Recently I attended a conference where an old-fashioned camp meeting-style preacher brought the keynote sermon. He rattled the rafters with his raised voice. There was no question about his commitment to the inerrancy of Scripture, his sincerity in seeking to bring people to Jesus or his ability to communicate an expositional message. I must admit I enjoyed his message and reminisced about some of the good ole’ days.
On the way to the conference, I read a book about church planting that calls for contextualized missions. I am a firm believer in contexualized missions. In recent years my mind has been stretched a little to use terms like “missional” and “incarnational” but those are good terms, if they mean what I think they mean. We must reach people where they are and seek to bring them to a love relationship with Jesus that results in eternal life. With our postmodern culture, Christianity has become less “come and see” and more “go and live.” Some are saying that the culture is now beyond postmodern. There are calls for radical restructuring of our forms and ministries in the church.
These two experiences converged on me as a clash within our Baptist work. One example was when the preacher said, “God called me to preach. Not to sit on a stool in flip-flops and give a talk.” Ten years ago I might have amen-ed him; instead I cringed. It wasn’t long ago I visited a church where the guy sat on a stool in hip attire. I must admit he did modulate his voice so it was more than a talk. He gave a faithful exposition of the Word of God. His church is ministering to 20-somethings that the camp-meeting preacher probably would never reach.
Which approach is right? They both are. Obviously, the unfortunate criticism by the camp-meeting preacher was out of line. Sometimes the unkind remarks come from the other direction. It is time for us to realize that contexualized missions means reaching people in their culture to bring them to a New Testament culture. Perhaps the real debate is what is a New Testament culture?
“I have become all things to all men that I might by all means save some.” (1 Corinthians 9:22, NKJV) Does this mean I have to mutilate myself, wear make-up and girl clothes in order to witness to the “emo” crowd? Where does “identifying” end and immersion with the culture begin?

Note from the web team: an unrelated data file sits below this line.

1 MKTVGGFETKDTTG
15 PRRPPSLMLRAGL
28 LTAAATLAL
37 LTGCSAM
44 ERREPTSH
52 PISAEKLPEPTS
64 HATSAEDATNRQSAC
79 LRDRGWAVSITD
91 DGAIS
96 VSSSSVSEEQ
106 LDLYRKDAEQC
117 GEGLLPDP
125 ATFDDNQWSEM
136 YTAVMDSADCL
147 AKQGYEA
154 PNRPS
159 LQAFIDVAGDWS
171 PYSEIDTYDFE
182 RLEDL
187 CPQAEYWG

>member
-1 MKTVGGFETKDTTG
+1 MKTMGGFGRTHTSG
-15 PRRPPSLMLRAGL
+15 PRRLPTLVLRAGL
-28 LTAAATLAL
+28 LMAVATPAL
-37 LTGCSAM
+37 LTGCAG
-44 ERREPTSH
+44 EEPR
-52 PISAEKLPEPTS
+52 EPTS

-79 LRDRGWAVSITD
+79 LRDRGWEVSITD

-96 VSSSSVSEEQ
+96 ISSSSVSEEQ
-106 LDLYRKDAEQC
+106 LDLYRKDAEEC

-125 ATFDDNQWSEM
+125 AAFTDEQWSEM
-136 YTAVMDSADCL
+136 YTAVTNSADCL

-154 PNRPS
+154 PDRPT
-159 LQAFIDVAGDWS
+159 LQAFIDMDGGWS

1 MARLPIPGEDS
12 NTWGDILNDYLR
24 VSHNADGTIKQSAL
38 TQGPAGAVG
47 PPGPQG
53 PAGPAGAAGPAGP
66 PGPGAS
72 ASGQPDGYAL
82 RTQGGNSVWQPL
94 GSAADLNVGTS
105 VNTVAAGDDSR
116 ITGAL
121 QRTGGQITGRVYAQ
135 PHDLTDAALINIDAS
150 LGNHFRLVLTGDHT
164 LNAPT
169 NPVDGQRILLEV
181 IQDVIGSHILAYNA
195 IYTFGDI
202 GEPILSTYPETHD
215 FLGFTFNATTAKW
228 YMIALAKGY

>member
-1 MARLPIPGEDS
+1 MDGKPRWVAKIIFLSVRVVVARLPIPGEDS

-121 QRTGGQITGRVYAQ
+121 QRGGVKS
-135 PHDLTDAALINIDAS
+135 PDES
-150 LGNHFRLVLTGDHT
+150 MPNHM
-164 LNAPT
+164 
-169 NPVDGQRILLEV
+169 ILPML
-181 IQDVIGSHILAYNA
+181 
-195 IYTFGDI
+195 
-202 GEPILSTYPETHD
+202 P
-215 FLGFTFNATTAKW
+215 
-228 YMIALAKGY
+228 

New Testament culture ought to be a spiritual journey. We are being conformed to the image of Jesus. When we meet people where they are we should not leave them there. We should seek to help new Christians transition to a positive lifestyle. It does not mean they have to wear a suit and tie to worship, but it does mean that lifestyle choices ought to be based on Scripture.
If we are too specific about a certain code of conduct it could become legalism. Even a simple little test I used 30 years ago about activities seems restrictive.
The Five Point Test of Spiritual Conduct.
1. What kind of company do I keep? (1 Corinthians 15:33)
2. What type of environment am I in? (1 Thessalonians 5:22)
3. Will it bring more glory to God if I engage in it? (1 Corinthians 10:31)
4. Could it have power over me? (1 Corinthians 6:12)
5. Can I cause others to stumble by my involvement? (Romans 14:21)
Perhaps this is a separatist position. Pulling away from the culture causes us to lose some ability to witness effectively. Immersing ourselves in the culture causes us to lose our witness altogether, though. There are no hard-and-fast answers. On a personal level we need to be as non-controversial as possible. When we share Jesus, it ought to be Jesus first, Jesus only and Jesus always. Lost people need to hear about Jesus. On a congregational level we need to teach Jesus first, but also follow what Paul said about “declaring the whole counsel of God.” New Testament culture runs contrary to 21st-century American culture. This is true whether we are snuff-dipping Cowboy Church members or too cool metrosexuals in the Happening Church.
When it comes to living holy and believing rightly, there are plenty of warnings about identifying with the world, John 17: 15, 16; 1 John 2:15. I am going to err on the side of caution. It has everything to do with a New Testament culture. We are to help people move from being “worldly” to being spiritual.